Strategy in Chess
What is strategy in Chess? There are various definitions already available. One of the cutest is "Tactics is knowing what to do when there is something to do while Strategy is knowing what to do when there is nothing to do". I do not think that this definition is useful. The definitions which do not clearly distinguish between Tactics and Strategy are also not useful. In the following I propose my point of view.
Tactics regards the choice of moves using calculation so that the result is exactly known or knowable. Of course, one could commit mistakes but, for the sake of simplicity, such a case is disregarded here. For example, given a certain goal, tactics is that sequence of moves that achieves the task with absolute certainty. In a speculative way, if one could calculate all the variations leading to a win for white after 1) e4, this move would be a tactical move.
From such a point of view, Strategy is opposed to Tactics since it deals with situations of uncertainty (or, in mathematical terms, of probability). A strategical plan is implemented by choosing moves without having absolute certainty on the outcome, but using plausibility and educated guesses. For example, since the game of chess has not been mathematically solved yet, 1) e4 is a strategical move, steering the game toward certain type of positions.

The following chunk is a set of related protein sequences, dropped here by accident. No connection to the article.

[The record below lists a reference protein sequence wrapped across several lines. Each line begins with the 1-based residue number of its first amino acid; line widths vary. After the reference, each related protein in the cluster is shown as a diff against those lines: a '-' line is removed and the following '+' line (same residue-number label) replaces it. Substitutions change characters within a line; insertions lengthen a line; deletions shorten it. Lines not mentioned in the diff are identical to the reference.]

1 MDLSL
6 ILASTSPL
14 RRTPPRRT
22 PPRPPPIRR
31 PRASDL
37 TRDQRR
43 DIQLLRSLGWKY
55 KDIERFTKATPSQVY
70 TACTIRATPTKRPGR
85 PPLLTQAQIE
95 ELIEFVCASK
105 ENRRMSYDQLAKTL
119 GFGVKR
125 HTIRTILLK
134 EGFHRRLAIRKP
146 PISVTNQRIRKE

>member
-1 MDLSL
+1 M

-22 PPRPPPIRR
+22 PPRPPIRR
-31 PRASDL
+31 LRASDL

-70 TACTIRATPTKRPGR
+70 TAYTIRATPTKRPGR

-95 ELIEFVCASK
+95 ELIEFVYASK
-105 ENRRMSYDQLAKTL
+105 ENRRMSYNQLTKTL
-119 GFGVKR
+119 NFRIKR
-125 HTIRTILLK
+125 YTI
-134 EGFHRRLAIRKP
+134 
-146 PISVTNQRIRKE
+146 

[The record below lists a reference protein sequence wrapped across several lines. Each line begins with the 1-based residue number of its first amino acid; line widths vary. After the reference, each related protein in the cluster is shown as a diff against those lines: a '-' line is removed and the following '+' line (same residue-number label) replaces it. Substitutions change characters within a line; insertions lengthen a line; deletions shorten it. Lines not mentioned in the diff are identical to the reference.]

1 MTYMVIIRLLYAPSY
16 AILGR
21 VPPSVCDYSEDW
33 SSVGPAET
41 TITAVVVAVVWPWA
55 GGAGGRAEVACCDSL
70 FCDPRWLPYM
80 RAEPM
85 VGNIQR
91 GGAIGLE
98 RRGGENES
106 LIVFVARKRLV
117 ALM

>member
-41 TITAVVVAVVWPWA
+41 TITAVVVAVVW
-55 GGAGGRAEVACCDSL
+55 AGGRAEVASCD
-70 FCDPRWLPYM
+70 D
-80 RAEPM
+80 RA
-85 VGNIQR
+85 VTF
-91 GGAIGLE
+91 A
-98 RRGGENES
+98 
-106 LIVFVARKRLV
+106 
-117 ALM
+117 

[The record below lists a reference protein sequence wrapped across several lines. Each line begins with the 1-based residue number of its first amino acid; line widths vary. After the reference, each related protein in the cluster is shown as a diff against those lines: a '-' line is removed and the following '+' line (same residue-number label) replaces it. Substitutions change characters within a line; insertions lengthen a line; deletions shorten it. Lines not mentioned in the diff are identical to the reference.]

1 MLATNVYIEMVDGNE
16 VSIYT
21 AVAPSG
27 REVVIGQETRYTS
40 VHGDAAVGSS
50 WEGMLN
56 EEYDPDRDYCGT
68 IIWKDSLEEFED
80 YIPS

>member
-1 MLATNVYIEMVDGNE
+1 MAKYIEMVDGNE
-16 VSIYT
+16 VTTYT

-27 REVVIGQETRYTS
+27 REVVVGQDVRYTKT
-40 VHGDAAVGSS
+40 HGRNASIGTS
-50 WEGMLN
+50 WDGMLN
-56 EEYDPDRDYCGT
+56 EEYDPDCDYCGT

Is any of this of any practical usefulness? Well, I adhere to the thought according to which "Chess is 99% Tactics". However, the remaining 1% is Strategy and it is going to make the difference against an equally skilled opponent. Knowing that Strategy has to do with chance and controlled risk might be a psichological incentive toward using more imagination in our games.